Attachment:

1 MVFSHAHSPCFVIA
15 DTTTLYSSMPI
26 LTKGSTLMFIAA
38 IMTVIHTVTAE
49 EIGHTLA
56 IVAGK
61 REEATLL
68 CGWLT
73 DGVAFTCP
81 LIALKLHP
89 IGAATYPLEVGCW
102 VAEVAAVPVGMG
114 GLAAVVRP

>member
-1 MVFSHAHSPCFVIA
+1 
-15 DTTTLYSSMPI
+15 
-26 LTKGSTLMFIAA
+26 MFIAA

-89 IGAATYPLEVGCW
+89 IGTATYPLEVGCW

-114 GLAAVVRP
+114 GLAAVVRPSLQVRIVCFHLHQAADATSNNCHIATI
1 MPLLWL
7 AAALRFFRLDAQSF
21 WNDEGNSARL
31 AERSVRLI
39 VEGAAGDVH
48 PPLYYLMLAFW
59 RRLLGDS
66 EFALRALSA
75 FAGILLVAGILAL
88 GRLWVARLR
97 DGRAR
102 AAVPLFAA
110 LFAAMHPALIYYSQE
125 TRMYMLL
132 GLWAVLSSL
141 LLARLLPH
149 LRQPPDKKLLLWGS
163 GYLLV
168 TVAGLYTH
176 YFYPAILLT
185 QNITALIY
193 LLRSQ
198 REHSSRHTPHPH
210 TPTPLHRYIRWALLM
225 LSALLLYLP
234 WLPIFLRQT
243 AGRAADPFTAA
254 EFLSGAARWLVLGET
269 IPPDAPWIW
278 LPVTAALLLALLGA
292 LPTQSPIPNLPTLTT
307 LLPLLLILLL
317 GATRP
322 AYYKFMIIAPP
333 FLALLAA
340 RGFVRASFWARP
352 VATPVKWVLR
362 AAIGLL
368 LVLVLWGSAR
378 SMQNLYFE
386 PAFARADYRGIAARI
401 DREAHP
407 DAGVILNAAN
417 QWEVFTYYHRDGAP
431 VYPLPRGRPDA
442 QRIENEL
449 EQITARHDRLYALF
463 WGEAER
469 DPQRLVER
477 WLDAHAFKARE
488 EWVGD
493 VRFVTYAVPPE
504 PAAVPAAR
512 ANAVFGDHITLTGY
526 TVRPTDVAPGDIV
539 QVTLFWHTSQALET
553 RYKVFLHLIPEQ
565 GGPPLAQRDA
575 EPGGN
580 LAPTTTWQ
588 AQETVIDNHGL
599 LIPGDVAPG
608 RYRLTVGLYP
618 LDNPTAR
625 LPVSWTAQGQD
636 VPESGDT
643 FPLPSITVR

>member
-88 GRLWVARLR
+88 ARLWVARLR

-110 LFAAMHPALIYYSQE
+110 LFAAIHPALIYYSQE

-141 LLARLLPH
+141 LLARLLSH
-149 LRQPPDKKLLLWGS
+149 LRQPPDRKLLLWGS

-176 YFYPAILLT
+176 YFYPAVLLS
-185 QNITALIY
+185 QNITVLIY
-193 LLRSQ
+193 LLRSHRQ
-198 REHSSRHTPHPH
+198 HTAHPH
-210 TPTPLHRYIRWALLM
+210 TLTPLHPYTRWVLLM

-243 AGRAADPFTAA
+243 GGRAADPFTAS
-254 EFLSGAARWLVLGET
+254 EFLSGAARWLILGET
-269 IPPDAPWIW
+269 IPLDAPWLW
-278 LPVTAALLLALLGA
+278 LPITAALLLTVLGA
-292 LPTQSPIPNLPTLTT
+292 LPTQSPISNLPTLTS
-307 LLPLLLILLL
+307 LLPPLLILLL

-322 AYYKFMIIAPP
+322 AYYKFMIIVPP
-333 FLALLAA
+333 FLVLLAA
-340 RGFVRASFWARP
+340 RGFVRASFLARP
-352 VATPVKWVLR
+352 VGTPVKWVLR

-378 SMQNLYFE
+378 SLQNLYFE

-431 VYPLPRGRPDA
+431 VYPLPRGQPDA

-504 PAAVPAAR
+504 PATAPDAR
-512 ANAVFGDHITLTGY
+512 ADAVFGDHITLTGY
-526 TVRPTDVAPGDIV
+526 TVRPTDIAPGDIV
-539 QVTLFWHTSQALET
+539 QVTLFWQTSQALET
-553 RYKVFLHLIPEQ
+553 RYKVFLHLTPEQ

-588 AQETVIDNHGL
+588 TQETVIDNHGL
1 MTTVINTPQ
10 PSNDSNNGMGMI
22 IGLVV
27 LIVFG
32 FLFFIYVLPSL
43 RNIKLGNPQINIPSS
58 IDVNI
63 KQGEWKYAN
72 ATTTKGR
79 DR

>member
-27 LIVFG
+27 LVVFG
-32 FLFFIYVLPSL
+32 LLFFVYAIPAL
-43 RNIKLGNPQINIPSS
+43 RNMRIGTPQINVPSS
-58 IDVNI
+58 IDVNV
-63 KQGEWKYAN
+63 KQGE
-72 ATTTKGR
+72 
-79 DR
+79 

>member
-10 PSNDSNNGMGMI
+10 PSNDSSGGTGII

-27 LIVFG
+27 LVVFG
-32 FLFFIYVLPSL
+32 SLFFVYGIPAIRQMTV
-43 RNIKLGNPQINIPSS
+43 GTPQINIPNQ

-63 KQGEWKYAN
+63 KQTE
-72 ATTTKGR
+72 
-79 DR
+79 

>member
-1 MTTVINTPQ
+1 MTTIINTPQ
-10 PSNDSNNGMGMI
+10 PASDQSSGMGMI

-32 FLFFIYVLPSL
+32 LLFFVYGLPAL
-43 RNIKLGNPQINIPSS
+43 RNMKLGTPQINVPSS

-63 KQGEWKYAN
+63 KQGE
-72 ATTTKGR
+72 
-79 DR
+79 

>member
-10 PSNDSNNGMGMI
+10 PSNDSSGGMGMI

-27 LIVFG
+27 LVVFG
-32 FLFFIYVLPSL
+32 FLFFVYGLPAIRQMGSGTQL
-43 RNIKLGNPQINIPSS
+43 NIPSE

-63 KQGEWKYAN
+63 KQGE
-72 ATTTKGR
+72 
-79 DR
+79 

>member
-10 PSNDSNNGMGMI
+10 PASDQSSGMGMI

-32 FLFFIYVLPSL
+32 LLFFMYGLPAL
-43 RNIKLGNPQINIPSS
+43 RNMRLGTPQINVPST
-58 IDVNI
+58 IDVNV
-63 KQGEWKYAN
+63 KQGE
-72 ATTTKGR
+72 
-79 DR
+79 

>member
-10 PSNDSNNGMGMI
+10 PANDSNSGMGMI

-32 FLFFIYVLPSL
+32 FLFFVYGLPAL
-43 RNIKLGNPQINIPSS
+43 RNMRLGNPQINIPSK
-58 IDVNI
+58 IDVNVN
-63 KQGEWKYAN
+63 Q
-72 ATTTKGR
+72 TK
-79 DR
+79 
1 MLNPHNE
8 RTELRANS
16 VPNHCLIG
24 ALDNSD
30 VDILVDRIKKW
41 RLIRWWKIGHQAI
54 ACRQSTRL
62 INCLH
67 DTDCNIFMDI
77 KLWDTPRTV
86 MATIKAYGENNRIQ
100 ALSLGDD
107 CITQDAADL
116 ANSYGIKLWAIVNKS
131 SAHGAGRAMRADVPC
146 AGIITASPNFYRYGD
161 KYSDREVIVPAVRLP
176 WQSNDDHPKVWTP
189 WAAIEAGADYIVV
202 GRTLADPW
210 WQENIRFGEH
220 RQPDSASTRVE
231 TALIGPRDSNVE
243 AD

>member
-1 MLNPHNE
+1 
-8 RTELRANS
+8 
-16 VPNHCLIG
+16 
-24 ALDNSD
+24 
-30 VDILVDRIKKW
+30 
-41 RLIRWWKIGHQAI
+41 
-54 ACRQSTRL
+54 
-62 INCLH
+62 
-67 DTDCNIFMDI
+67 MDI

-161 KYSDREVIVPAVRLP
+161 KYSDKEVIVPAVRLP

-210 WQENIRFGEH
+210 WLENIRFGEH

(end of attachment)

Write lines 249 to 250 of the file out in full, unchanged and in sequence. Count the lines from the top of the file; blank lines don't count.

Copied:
16 VPNHCLIG
24 ALDNSD